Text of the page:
This study used foci from 17 original studies on functional abnormalities in the dyslexic brain to identify brain regions with consistent under- or overactivation. Studies were included when reading or reading-related tasks were performed on visually presented stimuli and when results reported coordinates for group differences. Activation Likelihood Estimation (ALE) was used for quantification. Maxima of underactivation were found in inferior parietal, superior temporal, middle and inferior temporal and fusiform regions of the left hemisphere. With respect to left frontal abnormalities we found underactivation in the inferior frontal gyrus to be accompanied by overactivation in the primary motor cortex and the anterior insula. Tentative functional interpretations of the activation abnormalities are provided.
Dyslexia; Reading; Magnetic Resonance Imaging; Positron-Emission Tomography; Cerebral Cortex
This fMRI study contrasted case-deviant and letter-deviant forms with familiar forms of the same phonological words (e.g., TaXi and Taksi vs. Taxi) and found, that both types of deviance led to increased activation in a left occipitotemporal region corresponding to the Visual Word Form Area. Case-deviant items, in addition, led to increased activation in a right occipitotemporal region and in a left occipital and a left posterior occipitotemporal region, possibly reflecting the increased demands on letter form coding. For letter-deviant items, in addition to the increased left occipitotemporal activation, a main finding was increased activation primarily in extended left frontal regions, possibly reflecting sublexically mediated access to word phonology. These findings are consistent with general features of cognitive dual-route models of visual word processing. Furthermore, they add support to the main feature of Dehaene et al.’s (2005) neural model of early stages of visual word processing . However, the increased activation found for case-deviant items in the VWFA cannot be immediately reconciled with the assumption of completely abstract case-independent orthographic word codes in the VWFA.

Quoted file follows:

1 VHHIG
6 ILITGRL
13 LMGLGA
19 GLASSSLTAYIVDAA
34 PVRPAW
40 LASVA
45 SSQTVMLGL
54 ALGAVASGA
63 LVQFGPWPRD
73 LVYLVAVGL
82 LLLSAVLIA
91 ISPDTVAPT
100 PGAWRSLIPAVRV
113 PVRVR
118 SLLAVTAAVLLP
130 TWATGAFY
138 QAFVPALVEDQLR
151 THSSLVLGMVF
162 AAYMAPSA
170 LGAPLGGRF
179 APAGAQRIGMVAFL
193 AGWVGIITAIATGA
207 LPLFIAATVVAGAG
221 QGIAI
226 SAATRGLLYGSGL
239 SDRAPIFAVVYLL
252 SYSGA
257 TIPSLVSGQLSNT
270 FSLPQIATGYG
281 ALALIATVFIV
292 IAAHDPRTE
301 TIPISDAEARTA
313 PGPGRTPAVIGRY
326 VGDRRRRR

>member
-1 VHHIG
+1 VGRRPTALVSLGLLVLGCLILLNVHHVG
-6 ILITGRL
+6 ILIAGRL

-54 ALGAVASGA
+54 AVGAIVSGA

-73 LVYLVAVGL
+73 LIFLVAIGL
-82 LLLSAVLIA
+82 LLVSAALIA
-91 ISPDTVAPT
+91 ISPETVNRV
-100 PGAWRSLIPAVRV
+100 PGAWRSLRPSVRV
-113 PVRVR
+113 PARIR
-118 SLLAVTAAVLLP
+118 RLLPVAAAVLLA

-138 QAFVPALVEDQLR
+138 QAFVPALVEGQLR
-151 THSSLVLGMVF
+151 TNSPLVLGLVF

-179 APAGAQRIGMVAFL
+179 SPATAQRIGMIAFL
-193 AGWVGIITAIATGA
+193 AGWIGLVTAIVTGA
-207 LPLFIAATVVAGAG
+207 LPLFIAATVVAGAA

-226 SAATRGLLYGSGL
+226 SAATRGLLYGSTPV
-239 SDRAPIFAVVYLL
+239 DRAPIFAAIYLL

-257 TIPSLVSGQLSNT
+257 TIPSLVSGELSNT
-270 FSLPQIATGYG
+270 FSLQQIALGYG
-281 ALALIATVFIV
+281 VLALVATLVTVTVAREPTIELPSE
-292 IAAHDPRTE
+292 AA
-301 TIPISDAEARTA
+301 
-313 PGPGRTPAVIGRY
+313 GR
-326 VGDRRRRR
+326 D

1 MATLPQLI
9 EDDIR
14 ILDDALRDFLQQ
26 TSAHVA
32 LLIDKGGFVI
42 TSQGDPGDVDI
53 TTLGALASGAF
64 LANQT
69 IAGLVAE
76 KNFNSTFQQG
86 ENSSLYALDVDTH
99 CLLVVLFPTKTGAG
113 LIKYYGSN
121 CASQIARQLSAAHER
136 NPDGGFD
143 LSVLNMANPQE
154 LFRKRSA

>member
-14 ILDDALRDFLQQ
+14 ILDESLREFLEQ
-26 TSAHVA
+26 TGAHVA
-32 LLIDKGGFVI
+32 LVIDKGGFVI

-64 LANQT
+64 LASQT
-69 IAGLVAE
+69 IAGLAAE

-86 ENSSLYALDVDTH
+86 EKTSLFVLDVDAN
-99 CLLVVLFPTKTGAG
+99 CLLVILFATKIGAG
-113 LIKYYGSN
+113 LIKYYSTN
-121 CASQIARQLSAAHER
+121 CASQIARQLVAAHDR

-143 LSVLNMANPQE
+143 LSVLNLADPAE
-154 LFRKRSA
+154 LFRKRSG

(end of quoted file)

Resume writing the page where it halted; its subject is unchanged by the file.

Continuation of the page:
Functional MRI; visual word recognition; occipitotemporal cortex; visual word form area; orthographic processing